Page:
For example, if your SAAS provider isn't keeping up with newer development technologies, you could be stuck with an application that works only on, say, Internet Explorer--or, even worse, only on older versions of IE. And, as we continue to move into the next generation of Web applications, Web apps may be delivered not via a browser but as rich Internet applications. IT organizations need to be prepared to make such a move.
Finally--and most importantly--when the browser is the OS running your company's mission-critical apps, is security the responsibility of the application developer or the browser maker, or some combination of the two?
What price flexibility?
One of the greatest things about using an online application is the flexibility it offers users, who can access a core business application from their Mac laptop, their office Windows system and a friend's Linux system.
And things have never been better when it comes to choice. At eWEEK Labs, we test SAAS applications on a regular basis, and it is very rare to run across one that doesn't work with all current-generation Web browsers--whether it is IE, Firefox, Opera or Safari.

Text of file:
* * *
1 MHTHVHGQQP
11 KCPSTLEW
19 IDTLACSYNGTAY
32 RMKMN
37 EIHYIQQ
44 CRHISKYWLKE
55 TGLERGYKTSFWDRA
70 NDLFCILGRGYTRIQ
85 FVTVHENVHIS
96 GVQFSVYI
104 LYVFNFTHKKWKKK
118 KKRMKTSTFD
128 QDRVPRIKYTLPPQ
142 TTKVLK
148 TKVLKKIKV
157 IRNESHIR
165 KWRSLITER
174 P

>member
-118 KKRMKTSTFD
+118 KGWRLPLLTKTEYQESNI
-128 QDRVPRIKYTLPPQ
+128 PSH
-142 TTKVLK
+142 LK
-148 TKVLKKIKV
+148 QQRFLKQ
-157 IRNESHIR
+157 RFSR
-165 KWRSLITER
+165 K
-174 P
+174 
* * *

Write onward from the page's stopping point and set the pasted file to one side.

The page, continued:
In fact, at this time, there really isn't an overwhelming need for a company to standardize on a Web browser. Users are essentially free to use whatever browser they choose, with minimal impact on support.
But attention has been growing in recent months on an area where all browsers may not be created equal: security. There's seldom a week that passes when a security hole isn't found in a major Web browser. Further, none of the major Web browsers has been immune to security problems in recent months. (click here to read about PayPal's plans to ban unsafe browsers)